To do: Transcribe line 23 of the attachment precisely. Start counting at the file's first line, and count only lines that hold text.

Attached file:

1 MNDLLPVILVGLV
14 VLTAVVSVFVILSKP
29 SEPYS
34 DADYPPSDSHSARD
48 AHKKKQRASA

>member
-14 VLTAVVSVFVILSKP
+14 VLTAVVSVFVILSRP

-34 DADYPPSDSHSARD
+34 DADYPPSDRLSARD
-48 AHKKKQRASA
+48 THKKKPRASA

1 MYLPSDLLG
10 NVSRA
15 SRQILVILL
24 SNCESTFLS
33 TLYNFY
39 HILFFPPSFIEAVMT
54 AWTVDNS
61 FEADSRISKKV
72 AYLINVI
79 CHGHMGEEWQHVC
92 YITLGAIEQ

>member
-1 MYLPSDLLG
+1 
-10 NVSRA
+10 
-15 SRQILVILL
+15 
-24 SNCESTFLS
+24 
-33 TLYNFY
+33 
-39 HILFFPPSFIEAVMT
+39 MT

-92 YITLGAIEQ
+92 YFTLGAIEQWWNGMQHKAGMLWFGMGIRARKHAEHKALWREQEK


92 YITLGAIEQ